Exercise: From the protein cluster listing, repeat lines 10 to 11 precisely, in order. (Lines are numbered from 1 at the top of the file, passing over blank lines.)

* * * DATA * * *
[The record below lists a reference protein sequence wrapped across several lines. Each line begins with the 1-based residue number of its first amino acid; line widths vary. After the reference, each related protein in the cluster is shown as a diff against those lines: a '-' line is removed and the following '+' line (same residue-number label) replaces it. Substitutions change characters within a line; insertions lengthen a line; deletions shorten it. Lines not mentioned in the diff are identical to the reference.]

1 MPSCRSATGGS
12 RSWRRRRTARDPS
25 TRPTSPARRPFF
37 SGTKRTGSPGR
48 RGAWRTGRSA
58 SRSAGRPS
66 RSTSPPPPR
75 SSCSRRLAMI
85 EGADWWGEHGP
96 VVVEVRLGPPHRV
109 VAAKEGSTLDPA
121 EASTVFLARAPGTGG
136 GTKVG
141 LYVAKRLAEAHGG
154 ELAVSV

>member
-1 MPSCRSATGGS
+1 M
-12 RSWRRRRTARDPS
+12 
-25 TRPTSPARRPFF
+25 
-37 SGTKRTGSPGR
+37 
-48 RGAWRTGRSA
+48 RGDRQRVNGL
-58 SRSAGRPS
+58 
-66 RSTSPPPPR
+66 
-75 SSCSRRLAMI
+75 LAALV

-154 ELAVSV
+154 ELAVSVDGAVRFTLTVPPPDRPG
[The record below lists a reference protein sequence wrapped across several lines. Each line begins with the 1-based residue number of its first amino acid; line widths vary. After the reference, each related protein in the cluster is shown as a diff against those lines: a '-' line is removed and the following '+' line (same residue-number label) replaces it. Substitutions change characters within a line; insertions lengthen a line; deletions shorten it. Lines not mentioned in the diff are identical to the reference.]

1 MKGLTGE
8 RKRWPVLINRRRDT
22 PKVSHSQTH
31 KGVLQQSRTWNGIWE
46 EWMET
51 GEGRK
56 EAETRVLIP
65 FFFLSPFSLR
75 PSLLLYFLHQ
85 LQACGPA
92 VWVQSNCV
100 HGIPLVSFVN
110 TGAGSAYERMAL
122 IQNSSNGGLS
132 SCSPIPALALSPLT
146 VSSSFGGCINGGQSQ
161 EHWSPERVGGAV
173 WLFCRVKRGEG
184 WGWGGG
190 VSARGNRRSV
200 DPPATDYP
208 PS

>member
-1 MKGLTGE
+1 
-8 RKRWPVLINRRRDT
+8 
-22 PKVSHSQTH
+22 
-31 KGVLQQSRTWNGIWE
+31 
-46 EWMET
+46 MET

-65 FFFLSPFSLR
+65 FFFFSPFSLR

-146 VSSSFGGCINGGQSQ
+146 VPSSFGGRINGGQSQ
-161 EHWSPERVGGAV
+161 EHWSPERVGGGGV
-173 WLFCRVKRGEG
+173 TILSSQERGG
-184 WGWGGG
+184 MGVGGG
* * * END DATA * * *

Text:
85 EGADWWGEHGP
96 VVVEVRLGPPHRV